For many Minnesota families, the family cabin is the physical epicenter of family memories. Invariably, we hear our clients say that they “want to spend more time at the lake!” For good reason, many of our clients have specific desires for how the family cabin should be transferred to the next generation.
While we are glad to assist these families achieve their designs for the transfer of the family cabin, no two family situations are alike. We carefully review the family objectives and finances, and propose a legal structure to achieve these objectives. In creating a plan for the transfer of the cabin, the family should give careful consideration to the following issues:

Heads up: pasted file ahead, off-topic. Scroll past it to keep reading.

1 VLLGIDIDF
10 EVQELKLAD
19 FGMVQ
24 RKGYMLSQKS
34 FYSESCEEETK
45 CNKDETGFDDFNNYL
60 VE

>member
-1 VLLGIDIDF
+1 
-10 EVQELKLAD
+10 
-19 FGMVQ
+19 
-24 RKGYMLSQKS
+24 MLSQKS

- Expenses. Should expenses be allocated based upon use or proportionately by ownership?
- Improvements. Should unanimous agreement be required of all owners for improvements or substantial repairs (e.g., the new roof or septic system), or should a majority vote govern?
- Liquidity. Will the existing owners create a pool of liquid assets to pay for expenses and/or improvements? How will arrangements be made for the contribution of additional expenses following the depletion of this pool of assets?
- Buy-Sell Provisions. When an owner wants to sell his or her interest, should the remaining owners be required to purchase that interest in order to avoid a potential sale to a third party, or must the owner who desires to get out of the property wait until one or more “remaining” owners purchase the property?
- Termination Provisions: Should the entity terminate when a majority of the owners decide to sell the property, or is the entity terminated only once all of the owners agree to sell the property?